Headed up by Bloober Team, the creators of prominent indie titles like Layers of Fear and Observer with input from Lionsgate Films, the developers of the Blair Witch films, it seemed like after the decent reception for the film a few years before, the formula could be perfect to strike at the Blair Witch and her reign of terror again. Given the impact the initial trailer had, it seemed like the game could land on either side of the quality fence- but given that the game hit the XBox Game Pass, I figured it was as good a time as any to find out for myself how well the end product turned out from one of my favorite horror films growing up.
Dead Rising 2
Blue Castle Games / Capcom
Genre: Action Horror
The Dead Rising series is a group of games that I thoroughly enjoy but don’t get to talk about often. The series is larger than a lot of folks give it credit for at four mainline entries, a number of “side stories” and reimaginings, and a number of films in its mythos. The series has stalled out a bit since its second feature-length movie, Dead Rising: Endgame in 2016 and a re-release of Dead Rising 4 in 2017, but it has a solid foundation of material to sift through for anyone interested in checking it out.
After the success of Dead Rising back in 2006, it seemed to take forever for a second game to follow in its footsteps. When announcements started up in 2009 that another Dead Rising game was on the way, I can remember being pretty excited for some more over-the-top zombie survival using every object I could get my hands on. After three years, it was exciting to think about how far the game could have come from the original, too. The canon ending to the original left plenty of unanswered questions and room for expansion on the plot after all.
Dead Rising 2 had a big set of blood-covered boots to fill, not only from its origins but due to the release of the next entry in Capcom’s heavy hitter series, Resident Evil 5, that came out the same year it was announced. The original game still had some buzz but it was pretty much in bargain bins by the time the second game came around. Promises from the original team, though, showed that the company had faith in their upcoming product. As a fan of the second game from the previous times I’d played it, I wanted to put it under a more critical lens to see if it still held up ten years later. Continue reading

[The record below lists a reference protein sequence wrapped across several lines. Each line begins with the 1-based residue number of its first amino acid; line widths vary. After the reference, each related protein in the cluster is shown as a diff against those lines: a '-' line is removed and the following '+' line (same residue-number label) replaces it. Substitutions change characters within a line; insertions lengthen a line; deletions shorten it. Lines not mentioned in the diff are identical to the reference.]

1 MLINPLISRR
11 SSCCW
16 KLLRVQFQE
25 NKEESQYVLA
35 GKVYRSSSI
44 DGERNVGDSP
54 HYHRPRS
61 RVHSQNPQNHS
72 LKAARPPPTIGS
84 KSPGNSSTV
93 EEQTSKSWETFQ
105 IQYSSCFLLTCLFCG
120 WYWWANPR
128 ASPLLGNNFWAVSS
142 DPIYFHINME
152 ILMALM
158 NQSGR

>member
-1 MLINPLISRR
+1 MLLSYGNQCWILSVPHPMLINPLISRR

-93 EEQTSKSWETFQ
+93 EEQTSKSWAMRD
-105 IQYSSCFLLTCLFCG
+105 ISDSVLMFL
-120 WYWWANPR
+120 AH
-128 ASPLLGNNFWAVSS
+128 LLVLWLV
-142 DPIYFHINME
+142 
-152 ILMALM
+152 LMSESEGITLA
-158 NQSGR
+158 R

Clock Tower 3
Genre: Survival Horror
There has been a lot of conversation about how great the horror library on the Playstation 2 was in circles I chat with. A lot of these games have hit “cult” status outside of Silent Hill and Resident Evil with a few folks talking about Fatal Frame since it’s managed to continue producing entries up until last generation. In between those games, though, sit titles like Rule of Rose, Kuon, and the follow-up to a little series that found its footing in the US on the first Playstation console: Clock Tower 3.
After the rights to the Clock Tower series switches hands, it fell into the Capcom stable alongside Resident Evil, lending the series a little steam to get attention for its third game. Publisher name aside, the game announced that Kinji Fukusaku who had directed Battle Royale just a few years prior would be in charge of the cutscenes among a handful of other known industry names, some of whom had worked on Capcom’s major series before. The investment in the game’s production was deep, and it seemed like both the developers and the publisher had a lot of resources to draw from.
The last time Clock Tower had changed hands, though, we got a mess of a game with Clock Tower II: The Struggle Within. Understandably, people had a lot of hope for the new game with the names attached to it but were still sore from trusting that the last Clock Tower would live up to the first two games. Personally, my memories of the game were a little hazy, save for a few scenes here and there. In my unofficial pilgrimage to relive some of the games I grew up on and to complete my playthrough of the series entirely, I dug out my copy of Clock Tower 3, booted it up and decided to take a swing at it with some experienced but fresh eyes.